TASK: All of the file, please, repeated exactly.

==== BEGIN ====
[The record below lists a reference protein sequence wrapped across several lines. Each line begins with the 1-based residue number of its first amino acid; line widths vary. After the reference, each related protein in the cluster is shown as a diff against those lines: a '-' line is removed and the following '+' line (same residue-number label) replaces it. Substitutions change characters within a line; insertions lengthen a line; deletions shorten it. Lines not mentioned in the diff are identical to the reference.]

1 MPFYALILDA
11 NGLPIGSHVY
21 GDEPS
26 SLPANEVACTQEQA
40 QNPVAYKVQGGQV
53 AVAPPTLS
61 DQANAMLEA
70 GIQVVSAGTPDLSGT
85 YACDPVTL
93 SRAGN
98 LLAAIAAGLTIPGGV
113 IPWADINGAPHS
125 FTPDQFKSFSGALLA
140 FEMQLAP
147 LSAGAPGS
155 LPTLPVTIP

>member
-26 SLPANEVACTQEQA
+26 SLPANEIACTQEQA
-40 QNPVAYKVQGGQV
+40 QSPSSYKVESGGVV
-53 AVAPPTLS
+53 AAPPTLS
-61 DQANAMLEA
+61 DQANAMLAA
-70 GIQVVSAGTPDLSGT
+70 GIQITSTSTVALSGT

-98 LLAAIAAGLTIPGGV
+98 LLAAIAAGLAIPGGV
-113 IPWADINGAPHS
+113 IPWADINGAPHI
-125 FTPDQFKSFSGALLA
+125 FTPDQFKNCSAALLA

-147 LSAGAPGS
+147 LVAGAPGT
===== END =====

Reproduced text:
[The record below lists a reference protein sequence wrapped across several lines. Each line begins with the 1-based residue number of its first amino acid; line widths vary. After the reference, each related protein in the cluster is shown as a diff against those lines: a '-' line is removed and the following '+' line (same residue-number label) replaces it. Substitutions change characters within a line; insertions lengthen a line; deletions shorten it. Lines not mentioned in the diff are identical to the reference.]

1 MPFYALILDA
11 NGLPIGSHVY
21 GDEPS
26 SLPANEVACTQEQA
40 QNPVAYKVQGGQV
53 AVAPPTLS
61 DQANAMLEA
70 GIQVVSAGTPDLSGT
85 YACDPVTL
93 SRAGN
98 LLAAIAAGLTIPGGV
113 IPWADINGAPHS
125 FTPDQFKSFSGALLA
140 FEMQLAP
147 LSAGAPGS
155 LPTLPVTIP

>member
-26 SLPANEVACTQEQA
+26 SLPANEIACTQEQA
-40 QNPVAYKVQGGQV
+40 QSPSSYKVESGGVV
-53 AVAPPTLS
+53 AAPPTLS
-61 DQANAMLEA
+61 DQANAMLAA
-70 GIQVVSAGTPDLSGT
+70 GIQITSTSTVALSGT

-98 LLAAIAAGLTIPGGV
+98 LLAAIAAGLAIPGGV
-113 IPWADINGAPHS
+113 IPWADINGAPHI
-125 FTPDQFKSFSGALLA
+125 FTPDQFKNCSAALLA

-147 LSAGAPGS
+147 LVAGAPGT